The Alligator Caper
The great alligator caper has long been a tale that has grown out of proportion over the years. At the last Jeff lunch, I promised to sort out some of the facts, myths, and legends. Without major investigation, there would appear to be more than one tale and more than one incident. Roy McBride has been kind enough to send along a recounting of his alligator experience along with a photo, all of which I will list below.
Before getting to Roy’s narrative, however, let me mention a few tales I have heard.
I have heard that Rudy Krisch and Wayne Gabehart and David Frazier participated in a theft of an alligator from either the zoo or the reptile pit at the Witte Museum. There are several sub tales that follow, including that David kept the alligator under his house for a while before returning it to its home at the zoo or reptile pit. There are other rumors as well. If anyone wants to write out a narrative and send it along, I will gladly publish it. If laziness prevents writing it out, call me and tell me and I will type it up.
It was not an alligator, but several of our classmates broke into the zoo to fish and were nabbed by the police and taken to jail. I did hear that Jim McNeel was driving the getaway car, and it was his lawyer brother who went to the station to secure their release. Jim has promised to flesh that out, but someone bigger than I will need to get on his case to produce.
Well, maybe more fact than rumor. Danny Sciaraffa admits to fishing at the zoo and catching some nice ones, but he also confesses that he subsequently found out he was fishing in the spot where the sewage from the hippo pens was released. Like Jim, Danny has promised to write this up, but I stopped holding my breath some months back.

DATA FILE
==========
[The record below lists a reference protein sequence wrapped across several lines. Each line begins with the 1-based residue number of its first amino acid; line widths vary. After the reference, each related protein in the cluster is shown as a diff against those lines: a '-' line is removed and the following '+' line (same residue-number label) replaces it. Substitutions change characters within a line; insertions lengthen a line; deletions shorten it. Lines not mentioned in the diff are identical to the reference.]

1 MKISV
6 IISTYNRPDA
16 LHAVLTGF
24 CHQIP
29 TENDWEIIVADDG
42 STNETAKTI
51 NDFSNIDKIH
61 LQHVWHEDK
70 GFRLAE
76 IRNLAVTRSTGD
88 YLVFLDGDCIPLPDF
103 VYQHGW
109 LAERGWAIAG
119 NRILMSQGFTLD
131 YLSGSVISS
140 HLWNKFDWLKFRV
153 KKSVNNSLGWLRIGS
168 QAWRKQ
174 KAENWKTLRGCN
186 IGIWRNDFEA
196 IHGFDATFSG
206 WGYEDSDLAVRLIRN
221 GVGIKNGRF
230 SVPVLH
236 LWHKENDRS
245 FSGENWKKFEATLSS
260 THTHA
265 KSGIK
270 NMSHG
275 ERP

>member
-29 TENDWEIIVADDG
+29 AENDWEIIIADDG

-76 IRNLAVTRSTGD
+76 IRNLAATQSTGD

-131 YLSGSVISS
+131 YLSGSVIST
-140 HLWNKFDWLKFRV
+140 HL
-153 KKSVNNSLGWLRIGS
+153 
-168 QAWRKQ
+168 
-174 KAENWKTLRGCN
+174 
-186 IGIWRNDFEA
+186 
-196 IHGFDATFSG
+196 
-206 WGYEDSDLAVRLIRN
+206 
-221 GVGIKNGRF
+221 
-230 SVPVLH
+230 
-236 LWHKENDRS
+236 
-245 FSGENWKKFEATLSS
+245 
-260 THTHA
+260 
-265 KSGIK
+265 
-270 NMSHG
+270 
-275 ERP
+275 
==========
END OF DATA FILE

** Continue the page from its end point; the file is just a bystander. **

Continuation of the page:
I bet many of you did not know we had a bunch of wild and crazy bunch of classmates among the male population. Here is my offer to you: I will post any tales of escapades that anyone cares to send to me or call to me. Just send to firstname.lastname@example.org or call me at 210-492-3773.
Now, here are brief comments from Roy about alligator theft and then his narrative along with a photo of Roy, Richard Cummings, and Bubba Smith.
I have no knowledge of anyone that took alligators from the Alligator Gardens. As I’ve already explained, that’s who we gave our gators to because we could not find anyone else that would take them. I’m real skeptical about the story of anyone stealing gators or getting in trouble with the law. Maybe stories like this just get exaggerated through the years. The take home message, from the guys that actually caught the gators, would be that it was a job that required a high degree of physical effort and a small amount of capital investment (picks, shovels, ropes, etc.). While there was a limited opportunity for profit, there was an unlimited opportunity for excitement and adventure.